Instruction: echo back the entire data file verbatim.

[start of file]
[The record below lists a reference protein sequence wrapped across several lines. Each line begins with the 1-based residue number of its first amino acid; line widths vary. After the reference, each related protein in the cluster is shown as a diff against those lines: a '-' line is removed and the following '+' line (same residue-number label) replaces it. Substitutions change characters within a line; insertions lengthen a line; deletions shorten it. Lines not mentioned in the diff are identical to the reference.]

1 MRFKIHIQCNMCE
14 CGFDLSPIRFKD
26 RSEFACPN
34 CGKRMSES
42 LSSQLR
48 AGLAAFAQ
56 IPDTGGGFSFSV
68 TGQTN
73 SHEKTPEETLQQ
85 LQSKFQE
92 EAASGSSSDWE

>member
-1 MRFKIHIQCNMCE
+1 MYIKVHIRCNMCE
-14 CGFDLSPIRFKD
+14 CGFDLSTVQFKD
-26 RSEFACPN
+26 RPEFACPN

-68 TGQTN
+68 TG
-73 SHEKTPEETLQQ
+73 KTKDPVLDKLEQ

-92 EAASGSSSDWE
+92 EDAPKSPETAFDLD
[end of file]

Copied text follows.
[The record below lists a reference protein sequence wrapped across several lines. Each line begins with the 1-based residue number of its first amino acid; line widths vary. After the reference, each related protein in the cluster is shown as a diff against those lines: a '-' line is removed and the following '+' line (same residue-number label) replaces it. Substitutions change characters within a line; insertions lengthen a line; deletions shorten it. Lines not mentioned in the diff are identical to the reference.]

1 MRFKIHIQCNMCE
14 CGFDLSPIRFKD
26 RSEFACPN
34 CGKRMSES
42 LSSQLR
48 AGLAAFAQ
56 IPDTGGGFSFSV
68 TGQTN
73 SHEKTPEETLQQ
85 LQSKFQE
92 EAASGSSSDWE

>member
-1 MRFKIHIQCNMCE
+1 MYIKVHIRCNMCE
-14 CGFDLSPIRFKD
+14 CGFDLSTVQFKD
-26 RSEFACPN
+26 RPEFACPN

-68 TGQTN
+68 TG
-73 SHEKTPEETLQQ
+73 KTKDPVLDKLEQ

-92 EAASGSSSDWE
+92 EDAPKSPETAFDLD